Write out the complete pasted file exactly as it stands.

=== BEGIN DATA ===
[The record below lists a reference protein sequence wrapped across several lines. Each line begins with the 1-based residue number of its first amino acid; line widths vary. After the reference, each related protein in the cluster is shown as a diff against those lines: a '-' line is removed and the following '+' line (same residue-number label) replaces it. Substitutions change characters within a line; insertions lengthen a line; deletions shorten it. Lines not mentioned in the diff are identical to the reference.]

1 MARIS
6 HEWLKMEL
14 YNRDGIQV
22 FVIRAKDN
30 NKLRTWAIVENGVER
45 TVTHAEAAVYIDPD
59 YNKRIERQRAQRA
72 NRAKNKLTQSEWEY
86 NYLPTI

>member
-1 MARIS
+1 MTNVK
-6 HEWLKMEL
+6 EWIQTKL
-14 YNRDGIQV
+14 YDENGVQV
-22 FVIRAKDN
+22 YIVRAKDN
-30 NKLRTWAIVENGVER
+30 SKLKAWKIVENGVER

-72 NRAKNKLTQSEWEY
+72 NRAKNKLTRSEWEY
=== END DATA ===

[The record below lists a reference protein sequence wrapped across several lines. Each line begins with the 1-based residue number of its first amino acid; line widths vary. After the reference, each related protein in the cluster is shown as a diff against those lines: a '-' line is removed and the following '+' line (same residue-number label) replaces it. Substitutions change characters within a line; insertions lengthen a line; deletions shorten it. Lines not mentioned in the diff are identical to the reference.]

1 MARIS
6 HEWLKMEL
14 YNRDGIQV
22 FVIRAKDN
30 NKLRTWAIVENGVER
45 TVTHAEAAVYIDPD
59 YNKRIERQRAQRA
72 NRAKNKLTQSEWEY
86 NYLPTI

>member
-1 MARIS
+1 MTNVK
-6 HEWLKMEL
+6 EWIQTKL
-14 YNRDGIQV
+14 YDENGVQV
-22 FVIRAKDN
+22 YIVRAKDN
-30 NKLRTWAIVENGVER
+30 SKLKAWKIVENGVER

-72 NRAKNKLTQSEWEY
+72 NRAKNKLTRSEWEY